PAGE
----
"Ruff" as he was known in the group, also shared lead vocals on the 1967 hit single "You're My Everything" with Eddie Kendricks. The tall, 6'3," Ruffin's passionate and dramatic performances endeared him to the Temptations' audiences and fans.
By 1967, problems with Ruffin erupted. He became addicted to cocaine and began missing rehearsals and performances. He also felt he should become the focal point of the Temptations, just as Diana Ross was for her group and began demanding that the group name be changed to David Ruffin & the Temptations. This led to a number of fights between Ruffin and the group's de facto leader, Otis Williams.
In addition to the group's problems with Ruffin's ego, he began inquiring into the Temptations' financial records, demanding an accounting of the group's money. This caused friction between Ruffin and Gordy.
In mid-1968, the Temptations agreed that Ruffin had finally crossed the line when he missed a 1968 concert, and was replaced with former Contour Dennis Edwards, who had been a friend of Ruffin and the group beforehand.
Despondent that he had been fired from the group, Ruffin began turning up at and crashing Temptations' concerts. The Temptations resorted to hiring extra security to prevent Ruffin from attending their shows.
Meanwhile, Ruffin filed suit against Motown Records, seeking a release from the label and an accounting of his money. Motown counter-sued to keep the singer from leaving the label and eventually the case was settled. The settlement required Ruffin to remain with Motown to finish out his initial contract.
Ruffin's first solo single was a song originally intended for the Temptations, "My Whole World Ended (The Moment You Left Me)." The album, with the same title as the single, was followed by the album Feelin' Good. A third album was recorded in 1970-71, but was shelved by Motown and wasn't released until 2004. His final Top Ten hit was 1975's "Walk Away From Love," which reached #9 on the pop chart. It sold over one million copies, and was awarded a gold disc by the R.I.A.A. in February 1976.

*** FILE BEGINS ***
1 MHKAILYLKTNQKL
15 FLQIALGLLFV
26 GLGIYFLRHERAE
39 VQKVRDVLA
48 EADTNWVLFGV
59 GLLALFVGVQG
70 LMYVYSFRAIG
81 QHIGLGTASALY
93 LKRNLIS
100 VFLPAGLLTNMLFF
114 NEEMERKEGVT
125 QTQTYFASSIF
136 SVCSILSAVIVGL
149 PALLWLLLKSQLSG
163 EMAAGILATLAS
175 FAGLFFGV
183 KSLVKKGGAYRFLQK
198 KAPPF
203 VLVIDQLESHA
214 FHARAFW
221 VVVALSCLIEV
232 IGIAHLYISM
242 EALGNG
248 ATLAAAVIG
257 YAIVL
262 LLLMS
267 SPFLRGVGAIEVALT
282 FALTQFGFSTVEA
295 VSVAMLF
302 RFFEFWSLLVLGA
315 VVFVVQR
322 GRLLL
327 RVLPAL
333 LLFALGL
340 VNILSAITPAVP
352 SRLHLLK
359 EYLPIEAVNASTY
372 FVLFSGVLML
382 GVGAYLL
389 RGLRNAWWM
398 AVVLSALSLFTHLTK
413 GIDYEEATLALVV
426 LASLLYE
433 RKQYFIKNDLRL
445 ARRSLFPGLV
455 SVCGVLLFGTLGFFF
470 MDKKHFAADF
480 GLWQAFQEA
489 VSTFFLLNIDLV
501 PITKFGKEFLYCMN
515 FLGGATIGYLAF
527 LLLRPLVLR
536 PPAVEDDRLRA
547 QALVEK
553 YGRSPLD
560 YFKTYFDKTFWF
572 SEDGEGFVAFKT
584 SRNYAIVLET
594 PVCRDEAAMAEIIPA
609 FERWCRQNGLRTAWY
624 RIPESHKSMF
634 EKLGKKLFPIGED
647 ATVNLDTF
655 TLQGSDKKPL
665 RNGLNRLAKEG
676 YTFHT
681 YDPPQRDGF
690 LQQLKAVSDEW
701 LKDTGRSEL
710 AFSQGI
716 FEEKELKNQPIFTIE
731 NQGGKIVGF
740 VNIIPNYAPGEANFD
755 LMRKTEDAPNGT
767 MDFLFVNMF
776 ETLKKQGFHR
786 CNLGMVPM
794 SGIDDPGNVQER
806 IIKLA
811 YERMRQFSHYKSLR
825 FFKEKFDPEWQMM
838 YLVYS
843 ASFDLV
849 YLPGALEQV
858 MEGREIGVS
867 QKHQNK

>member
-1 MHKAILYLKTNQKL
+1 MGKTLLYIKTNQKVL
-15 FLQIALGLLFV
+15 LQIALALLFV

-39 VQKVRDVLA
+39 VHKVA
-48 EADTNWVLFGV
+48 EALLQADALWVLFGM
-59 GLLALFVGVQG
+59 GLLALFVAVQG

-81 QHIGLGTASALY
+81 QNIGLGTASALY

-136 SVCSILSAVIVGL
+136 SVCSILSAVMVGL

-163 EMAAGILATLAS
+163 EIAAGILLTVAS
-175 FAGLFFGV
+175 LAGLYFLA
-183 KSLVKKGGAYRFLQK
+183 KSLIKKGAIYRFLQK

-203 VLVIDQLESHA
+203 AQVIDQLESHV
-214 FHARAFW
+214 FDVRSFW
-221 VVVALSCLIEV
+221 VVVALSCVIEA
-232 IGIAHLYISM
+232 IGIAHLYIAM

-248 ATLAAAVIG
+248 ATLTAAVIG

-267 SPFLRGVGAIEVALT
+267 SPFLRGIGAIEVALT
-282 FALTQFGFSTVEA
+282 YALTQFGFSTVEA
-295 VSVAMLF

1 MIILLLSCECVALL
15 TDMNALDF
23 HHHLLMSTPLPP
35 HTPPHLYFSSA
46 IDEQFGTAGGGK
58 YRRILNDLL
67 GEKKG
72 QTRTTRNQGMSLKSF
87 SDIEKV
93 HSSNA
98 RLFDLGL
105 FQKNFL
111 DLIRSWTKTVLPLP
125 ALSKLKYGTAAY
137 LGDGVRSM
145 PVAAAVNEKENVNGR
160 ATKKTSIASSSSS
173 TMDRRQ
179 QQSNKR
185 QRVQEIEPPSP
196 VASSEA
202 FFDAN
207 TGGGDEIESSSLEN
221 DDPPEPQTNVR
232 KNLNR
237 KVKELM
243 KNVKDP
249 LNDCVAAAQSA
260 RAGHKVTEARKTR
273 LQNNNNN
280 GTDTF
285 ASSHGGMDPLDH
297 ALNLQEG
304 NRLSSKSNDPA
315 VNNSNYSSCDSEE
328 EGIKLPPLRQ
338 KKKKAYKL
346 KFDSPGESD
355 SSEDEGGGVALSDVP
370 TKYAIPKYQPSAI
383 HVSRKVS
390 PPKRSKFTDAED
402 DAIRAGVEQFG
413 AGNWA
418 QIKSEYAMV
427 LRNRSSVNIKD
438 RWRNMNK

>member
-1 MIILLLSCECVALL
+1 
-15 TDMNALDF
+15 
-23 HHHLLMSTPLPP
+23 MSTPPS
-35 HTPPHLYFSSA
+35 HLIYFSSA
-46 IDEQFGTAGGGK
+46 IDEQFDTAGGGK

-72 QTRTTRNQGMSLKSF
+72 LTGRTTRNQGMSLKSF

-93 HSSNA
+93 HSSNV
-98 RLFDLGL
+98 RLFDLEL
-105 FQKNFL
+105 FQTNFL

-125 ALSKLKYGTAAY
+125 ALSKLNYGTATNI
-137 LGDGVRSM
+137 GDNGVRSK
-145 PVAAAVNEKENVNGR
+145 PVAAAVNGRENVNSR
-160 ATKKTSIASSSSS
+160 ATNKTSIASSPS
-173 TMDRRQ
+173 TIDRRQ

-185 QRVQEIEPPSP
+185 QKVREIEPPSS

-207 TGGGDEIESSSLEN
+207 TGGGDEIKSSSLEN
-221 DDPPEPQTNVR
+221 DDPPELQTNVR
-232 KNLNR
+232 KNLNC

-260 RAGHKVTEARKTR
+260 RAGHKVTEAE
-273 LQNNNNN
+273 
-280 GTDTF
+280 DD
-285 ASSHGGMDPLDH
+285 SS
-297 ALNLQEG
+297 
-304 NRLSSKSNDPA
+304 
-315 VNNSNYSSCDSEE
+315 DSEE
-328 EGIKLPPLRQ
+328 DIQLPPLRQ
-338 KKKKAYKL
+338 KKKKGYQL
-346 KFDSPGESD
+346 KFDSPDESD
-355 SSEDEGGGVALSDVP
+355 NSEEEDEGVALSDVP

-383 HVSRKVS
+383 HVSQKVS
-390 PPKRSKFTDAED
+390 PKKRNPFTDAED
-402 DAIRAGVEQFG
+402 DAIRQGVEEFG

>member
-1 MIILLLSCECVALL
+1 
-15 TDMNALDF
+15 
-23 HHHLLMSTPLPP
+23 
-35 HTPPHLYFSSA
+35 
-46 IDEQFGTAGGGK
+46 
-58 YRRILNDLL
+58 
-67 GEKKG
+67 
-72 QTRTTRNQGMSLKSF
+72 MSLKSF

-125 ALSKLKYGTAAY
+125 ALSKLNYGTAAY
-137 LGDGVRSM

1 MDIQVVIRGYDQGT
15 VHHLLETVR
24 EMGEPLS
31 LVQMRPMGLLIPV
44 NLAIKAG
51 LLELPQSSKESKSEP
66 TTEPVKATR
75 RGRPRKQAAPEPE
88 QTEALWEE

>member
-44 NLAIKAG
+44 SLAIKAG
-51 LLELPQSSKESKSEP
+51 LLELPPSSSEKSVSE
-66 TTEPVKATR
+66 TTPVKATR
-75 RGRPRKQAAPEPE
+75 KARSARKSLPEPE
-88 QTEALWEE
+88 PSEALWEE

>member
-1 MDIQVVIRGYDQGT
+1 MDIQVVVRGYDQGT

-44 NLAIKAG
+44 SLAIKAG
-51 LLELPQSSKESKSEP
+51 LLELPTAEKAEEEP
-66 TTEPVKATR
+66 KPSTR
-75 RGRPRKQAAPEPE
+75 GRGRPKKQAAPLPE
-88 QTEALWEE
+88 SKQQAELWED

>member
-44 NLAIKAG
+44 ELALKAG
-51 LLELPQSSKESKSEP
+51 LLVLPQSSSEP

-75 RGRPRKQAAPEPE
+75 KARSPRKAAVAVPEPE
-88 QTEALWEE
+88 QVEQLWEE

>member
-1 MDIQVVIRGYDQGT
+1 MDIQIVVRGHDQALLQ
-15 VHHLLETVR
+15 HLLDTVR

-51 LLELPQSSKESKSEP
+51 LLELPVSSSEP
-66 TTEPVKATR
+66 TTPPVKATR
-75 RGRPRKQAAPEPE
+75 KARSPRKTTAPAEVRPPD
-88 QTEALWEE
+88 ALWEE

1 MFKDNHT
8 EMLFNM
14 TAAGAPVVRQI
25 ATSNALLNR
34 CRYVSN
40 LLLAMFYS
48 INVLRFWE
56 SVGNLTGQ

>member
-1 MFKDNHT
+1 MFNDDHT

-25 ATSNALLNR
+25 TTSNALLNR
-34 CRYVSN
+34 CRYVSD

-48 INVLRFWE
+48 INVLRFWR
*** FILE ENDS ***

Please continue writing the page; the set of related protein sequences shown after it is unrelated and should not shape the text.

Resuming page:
In 1971, Ruffin recorded an album with his brother Jimmy, for which they did a popular cover of the Ben E. King song, "Stand By Me." While his solo career initially showed promise, Ruffin reportedly went into decline in part because of his cocaine addiction and the lack of support from Motown.
After leaving Motown in 1977, Ruffin recorded for Warner Bros. Records releasing the albums So Soon We Change, and Gentleman Ruffin. He later signed with RCA, accompanied by former Temptations bandmate Eddie Kendricks, who chose to rekindle their friendship when Kendricks himself started experiencing problems with the Temptations.
Still, in 1982, Ruffin joined The Temptations' Reunion tour and recorded the smash hit "Standing on the Top" with Rick James. In 1985, Ruffin started touring with Kendricks as a duo act.
In 1982, Ruffin was sentenced to six months in a low-security prison in Terre Haute, Indiana, for failing to pay taxes during the mid-1970s. Then a 1987 cocaine arrest landed him in jail for repeated parole violations.
After being inducted into the Rock and Roll Hall of Fame, in 1989, with the other Temptations, Ruffin, Kendricks and Dennis Edwards began touring and recording as "Ruffin/Kendricks/Edwards: Former Leads of The Temptations."
After a successful month-long tour of England with Kendricks and Edwards, Ruffin collapsed on June 1, 1991 in a Philadelphia, Pennsylvania crack house. Although the cause of death was ruled an accidental overdose of cocaine, Ruffin's family and friends suspected foul play, claiming that a money belt containing the proceeds from the tour ($40,000) was missing from his body.